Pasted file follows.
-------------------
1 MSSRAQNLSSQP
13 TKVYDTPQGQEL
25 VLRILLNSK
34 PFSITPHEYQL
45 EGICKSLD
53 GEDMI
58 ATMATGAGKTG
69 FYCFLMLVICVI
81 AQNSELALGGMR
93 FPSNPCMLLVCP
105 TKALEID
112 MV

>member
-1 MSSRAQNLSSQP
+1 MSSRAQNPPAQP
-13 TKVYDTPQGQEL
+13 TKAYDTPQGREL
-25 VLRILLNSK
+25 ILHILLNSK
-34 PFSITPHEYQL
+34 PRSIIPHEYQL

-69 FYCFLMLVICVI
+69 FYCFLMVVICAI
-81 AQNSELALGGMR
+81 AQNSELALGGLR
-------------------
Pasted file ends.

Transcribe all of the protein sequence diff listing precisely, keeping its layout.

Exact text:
1 MSSRAQNLSSQP
13 TKVYDTPQGQEL
25 VLRILLNSK
34 PFSITPHEYQL
45 EGICKSLD
53 GEDMI
58 ATMATGAGKTG
69 FYCFLMLVICVI
81 AQNSELALGGMR
93 FPSNPCMLLVCP
105 TKALEID
112 MV

>member
-1 MSSRAQNLSSQP
+1 MSSRAQNPPAQP
-13 TKVYDTPQGQEL
+13 TKAYDTPQGREL
-25 VLRILLNSK
+25 ILHILLNSK
-34 PFSITPHEYQL
+34 PRSIIPHEYQL

-69 FYCFLMLVICVI
+69 FYCFLMVVICAI
-81 AQNSELALGGMR
+81 AQNSELALGGLR